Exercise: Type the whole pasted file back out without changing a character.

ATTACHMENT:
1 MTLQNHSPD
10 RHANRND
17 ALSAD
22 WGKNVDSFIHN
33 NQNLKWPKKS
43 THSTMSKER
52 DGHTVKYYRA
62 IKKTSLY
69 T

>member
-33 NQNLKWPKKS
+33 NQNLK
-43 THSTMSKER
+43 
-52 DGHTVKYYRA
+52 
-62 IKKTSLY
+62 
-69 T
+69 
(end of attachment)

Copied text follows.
1 MTLQNHSPD
10 RHANRND
17 ALSAD
22 WGKNVDSFIHN
33 NQNLKWPKKS
43 THSTMSKER
52 DGHTVKYYRA
62 IKKTSLY
69 T

>member
-33 NQNLKWPKKS
+33 NQNLK
-43 THSTMSKER
+43 
-52 DGHTVKYYRA
+52 
-62 IKKTSLY
+62 
-69 T
+69 